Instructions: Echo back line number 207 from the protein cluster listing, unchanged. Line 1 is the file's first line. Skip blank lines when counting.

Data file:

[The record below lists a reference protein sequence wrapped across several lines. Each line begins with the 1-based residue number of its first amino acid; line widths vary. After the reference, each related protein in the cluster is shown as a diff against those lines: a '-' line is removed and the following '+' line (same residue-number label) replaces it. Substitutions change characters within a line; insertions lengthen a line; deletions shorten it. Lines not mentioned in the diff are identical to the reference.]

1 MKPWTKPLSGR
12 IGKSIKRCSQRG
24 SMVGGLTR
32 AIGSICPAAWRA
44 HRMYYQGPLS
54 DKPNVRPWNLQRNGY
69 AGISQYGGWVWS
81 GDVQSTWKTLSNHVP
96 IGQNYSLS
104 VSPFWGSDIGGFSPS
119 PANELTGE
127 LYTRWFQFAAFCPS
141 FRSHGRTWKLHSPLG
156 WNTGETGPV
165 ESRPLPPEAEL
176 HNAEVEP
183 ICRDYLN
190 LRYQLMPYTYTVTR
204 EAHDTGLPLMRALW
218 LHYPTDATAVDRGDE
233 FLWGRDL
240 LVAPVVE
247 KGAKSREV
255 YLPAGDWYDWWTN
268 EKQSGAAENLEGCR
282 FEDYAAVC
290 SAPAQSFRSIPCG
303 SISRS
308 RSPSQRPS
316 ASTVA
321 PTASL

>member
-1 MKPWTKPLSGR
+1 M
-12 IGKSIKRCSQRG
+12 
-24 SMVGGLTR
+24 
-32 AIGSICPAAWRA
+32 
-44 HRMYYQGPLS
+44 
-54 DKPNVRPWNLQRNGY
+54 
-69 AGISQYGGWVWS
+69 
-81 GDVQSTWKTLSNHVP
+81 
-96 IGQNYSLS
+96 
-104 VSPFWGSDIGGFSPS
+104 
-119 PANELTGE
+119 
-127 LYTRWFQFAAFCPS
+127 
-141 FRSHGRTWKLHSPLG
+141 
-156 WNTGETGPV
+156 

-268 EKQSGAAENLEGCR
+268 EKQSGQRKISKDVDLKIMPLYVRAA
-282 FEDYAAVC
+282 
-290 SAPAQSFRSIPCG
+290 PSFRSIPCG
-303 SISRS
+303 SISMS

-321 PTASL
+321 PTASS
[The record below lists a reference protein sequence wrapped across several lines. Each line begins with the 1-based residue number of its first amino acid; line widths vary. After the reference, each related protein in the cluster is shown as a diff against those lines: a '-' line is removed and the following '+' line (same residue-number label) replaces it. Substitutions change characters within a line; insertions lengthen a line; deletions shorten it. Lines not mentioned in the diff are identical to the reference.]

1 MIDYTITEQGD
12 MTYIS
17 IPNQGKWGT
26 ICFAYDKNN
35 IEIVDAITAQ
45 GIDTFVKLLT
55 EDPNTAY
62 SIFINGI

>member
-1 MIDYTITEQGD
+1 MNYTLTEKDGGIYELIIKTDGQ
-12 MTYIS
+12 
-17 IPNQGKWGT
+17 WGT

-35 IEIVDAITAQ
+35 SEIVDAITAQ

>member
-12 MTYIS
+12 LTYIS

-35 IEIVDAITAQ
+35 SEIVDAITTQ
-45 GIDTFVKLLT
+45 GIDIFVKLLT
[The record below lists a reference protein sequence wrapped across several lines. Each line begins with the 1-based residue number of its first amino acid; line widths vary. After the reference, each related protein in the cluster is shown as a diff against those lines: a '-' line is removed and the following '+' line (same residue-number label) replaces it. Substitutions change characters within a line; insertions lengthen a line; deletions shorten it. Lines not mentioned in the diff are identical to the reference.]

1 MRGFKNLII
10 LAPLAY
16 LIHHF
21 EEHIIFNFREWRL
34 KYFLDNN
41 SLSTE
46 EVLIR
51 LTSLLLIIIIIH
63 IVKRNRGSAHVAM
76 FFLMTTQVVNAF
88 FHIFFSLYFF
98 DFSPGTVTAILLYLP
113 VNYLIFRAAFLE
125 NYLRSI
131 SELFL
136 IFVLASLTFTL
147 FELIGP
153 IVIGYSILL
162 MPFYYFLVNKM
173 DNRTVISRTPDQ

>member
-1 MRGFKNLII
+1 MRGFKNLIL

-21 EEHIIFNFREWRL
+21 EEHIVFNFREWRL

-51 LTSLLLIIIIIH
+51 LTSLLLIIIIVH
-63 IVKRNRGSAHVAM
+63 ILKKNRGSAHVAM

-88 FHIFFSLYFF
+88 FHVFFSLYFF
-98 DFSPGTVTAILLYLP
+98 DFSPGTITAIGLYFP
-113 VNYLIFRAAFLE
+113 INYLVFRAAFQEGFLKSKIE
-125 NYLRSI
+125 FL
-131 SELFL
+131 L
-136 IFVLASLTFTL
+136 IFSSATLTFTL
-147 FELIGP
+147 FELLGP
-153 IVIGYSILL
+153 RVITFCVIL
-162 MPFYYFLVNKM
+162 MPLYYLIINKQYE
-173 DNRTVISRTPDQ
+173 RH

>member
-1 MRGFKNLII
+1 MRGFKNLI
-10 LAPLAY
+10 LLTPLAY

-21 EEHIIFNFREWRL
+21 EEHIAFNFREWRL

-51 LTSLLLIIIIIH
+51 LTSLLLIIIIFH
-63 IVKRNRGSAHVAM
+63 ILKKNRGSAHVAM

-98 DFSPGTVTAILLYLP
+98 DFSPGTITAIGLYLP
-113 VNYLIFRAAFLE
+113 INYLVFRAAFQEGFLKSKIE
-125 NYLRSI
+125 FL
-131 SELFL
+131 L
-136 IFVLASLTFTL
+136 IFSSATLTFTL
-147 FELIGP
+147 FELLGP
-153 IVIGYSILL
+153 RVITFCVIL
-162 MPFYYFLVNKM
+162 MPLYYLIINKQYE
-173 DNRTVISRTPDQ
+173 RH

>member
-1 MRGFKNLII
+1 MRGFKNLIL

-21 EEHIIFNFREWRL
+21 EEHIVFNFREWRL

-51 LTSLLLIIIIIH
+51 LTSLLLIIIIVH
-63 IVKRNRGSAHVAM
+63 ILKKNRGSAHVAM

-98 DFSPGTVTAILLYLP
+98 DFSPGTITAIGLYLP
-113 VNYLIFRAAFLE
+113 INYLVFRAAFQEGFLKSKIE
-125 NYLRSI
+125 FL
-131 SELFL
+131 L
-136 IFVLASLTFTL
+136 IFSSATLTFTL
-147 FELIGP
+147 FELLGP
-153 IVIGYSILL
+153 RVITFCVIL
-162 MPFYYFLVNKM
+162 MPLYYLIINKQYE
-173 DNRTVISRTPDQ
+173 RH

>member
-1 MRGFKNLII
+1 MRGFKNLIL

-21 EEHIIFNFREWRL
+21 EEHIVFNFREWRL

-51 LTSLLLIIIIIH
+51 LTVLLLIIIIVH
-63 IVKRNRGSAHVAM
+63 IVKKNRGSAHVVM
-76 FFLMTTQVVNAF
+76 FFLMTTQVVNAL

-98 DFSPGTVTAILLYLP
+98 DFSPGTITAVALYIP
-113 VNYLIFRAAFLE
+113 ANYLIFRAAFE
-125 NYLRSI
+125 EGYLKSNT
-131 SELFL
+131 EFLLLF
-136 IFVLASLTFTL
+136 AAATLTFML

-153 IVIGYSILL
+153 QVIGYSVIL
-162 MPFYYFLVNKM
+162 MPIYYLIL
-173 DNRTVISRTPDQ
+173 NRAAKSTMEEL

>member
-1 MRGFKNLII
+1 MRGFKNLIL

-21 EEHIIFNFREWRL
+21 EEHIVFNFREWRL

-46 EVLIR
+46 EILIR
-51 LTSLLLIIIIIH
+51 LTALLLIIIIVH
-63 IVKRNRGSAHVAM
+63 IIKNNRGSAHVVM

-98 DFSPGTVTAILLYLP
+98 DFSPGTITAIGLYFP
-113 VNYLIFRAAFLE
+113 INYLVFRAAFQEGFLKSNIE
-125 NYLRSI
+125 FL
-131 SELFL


+21 EEHIVFNFREWRL